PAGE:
Synopses & Reviews
Called "a must-read" by the AMA, this book reveals the problems within the HMO system that could cost people their lives. A "chilling portrait of the many ways in which HMOs can be hazardous to your health", says the "Cleveland Plain Dealer".
"Investigative journalism at it's best."
"Chilling." The Washington Post
"Investigative journalism at it's best." The Philadelphia Inquirer
"A staff writer for the explains how the cost-cutting measures taken by health maintenance organizations can thwart necessary life-saving treatment. He explains why managed care is so appealing to employers and insurers, and how profit-hungry entrepreneurs have swarmed into the industry and manipulated legislation and regulation with powerful lobbying." Booknews, Inc.
The HMO system is supposed to stop greedy doctors and hospitals from viewing patients as sources of profit. But Health Against Wealth reveals that when you are confronting a medical emergency, the HMO system's cost-saving rules can jeopardize your life. This book, said the Cleveland Plain Dealer, is a "chilling portrait of the many ways in which HMOs can be hazardous to your health."
The HMO system is often praised for cutting runaway costs. It is supposed to act as a powerful market force to stop greedy doctors and hospitals from treating patients like pi-atas, to be cut open for profit. Health Against Wealth reveals that when you are confronting cancer, heart disease, or psychiatric illness, when you face a medical emergency or your child requires complex pediatric surgery, all those cost-saving rules and artful ways of keeping doctors frugal can turn against you. Wall Street Journal reporter George Anders explains why " managed care " is so appealing to employers and insurers and how HMO bureaucrats can thwart necessary, even life-saving treatment under the guise of cost efficiency. Health Against Wealth takes an unflinching look at the profit-hungry entrepreneurs who have poured into this new" health industry" and provides alarming examples of political manipulation by increasingly powerful HMO lobbyists. At the same time, the book explores the hopes and frustr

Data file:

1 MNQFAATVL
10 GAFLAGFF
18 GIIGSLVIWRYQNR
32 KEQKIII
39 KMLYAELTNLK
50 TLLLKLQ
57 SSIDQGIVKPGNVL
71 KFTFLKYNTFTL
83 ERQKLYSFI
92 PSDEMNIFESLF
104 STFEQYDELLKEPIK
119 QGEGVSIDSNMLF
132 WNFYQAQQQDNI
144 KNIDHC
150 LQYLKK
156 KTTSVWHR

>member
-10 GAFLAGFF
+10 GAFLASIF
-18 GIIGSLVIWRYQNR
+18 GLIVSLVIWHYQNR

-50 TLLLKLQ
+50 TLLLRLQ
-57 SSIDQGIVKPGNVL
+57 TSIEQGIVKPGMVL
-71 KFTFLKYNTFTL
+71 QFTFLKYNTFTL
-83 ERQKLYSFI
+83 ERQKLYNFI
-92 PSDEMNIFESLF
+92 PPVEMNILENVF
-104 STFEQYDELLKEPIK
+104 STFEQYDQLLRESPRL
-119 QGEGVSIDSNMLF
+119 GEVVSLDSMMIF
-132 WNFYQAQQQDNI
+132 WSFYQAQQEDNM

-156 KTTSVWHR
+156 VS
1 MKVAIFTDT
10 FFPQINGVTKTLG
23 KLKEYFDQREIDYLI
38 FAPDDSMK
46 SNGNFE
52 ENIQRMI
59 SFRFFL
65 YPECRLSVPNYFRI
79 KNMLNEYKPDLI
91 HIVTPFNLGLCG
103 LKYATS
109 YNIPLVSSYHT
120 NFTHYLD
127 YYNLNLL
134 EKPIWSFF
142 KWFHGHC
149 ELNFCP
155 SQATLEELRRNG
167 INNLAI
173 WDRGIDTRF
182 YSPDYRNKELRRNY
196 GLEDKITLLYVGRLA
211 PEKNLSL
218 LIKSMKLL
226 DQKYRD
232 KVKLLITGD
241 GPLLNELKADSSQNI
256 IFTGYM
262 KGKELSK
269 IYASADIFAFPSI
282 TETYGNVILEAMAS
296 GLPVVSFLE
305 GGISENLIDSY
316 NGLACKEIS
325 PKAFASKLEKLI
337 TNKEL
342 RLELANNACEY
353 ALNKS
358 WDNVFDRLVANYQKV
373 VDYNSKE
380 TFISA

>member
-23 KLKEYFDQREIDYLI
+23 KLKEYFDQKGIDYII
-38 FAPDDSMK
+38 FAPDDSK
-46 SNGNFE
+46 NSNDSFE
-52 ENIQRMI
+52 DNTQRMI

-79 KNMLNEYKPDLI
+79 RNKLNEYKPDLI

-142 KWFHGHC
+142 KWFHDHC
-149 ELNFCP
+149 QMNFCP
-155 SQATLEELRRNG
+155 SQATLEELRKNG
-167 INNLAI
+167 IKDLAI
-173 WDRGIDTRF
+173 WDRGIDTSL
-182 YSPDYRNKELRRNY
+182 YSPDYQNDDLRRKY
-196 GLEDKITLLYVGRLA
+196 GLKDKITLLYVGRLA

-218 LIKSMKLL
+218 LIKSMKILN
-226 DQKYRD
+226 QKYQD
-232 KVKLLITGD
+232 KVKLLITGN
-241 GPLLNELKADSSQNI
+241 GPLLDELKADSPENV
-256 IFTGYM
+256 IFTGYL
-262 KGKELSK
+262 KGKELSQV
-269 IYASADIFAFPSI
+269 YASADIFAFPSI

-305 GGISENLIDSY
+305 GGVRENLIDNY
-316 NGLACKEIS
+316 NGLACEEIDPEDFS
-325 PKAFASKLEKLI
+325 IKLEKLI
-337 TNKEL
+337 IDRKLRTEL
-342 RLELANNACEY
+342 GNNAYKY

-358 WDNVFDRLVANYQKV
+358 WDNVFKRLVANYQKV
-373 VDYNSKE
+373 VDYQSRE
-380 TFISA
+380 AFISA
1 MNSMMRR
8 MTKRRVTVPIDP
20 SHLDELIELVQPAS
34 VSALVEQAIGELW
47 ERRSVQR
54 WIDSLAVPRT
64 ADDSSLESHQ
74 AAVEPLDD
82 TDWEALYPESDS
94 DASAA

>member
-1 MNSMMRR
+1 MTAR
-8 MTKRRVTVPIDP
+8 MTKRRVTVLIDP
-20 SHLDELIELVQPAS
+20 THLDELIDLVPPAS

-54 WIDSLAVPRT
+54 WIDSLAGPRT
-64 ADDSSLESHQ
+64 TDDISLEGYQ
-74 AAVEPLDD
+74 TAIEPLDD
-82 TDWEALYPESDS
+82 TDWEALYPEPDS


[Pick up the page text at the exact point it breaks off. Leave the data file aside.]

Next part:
About the Author
George Anders, senior special writer for the Wall Street Journal, was part of a team that won the Puliter Prize for it's health coverage in 1996. The author of Merchants of Debt, he lives in California.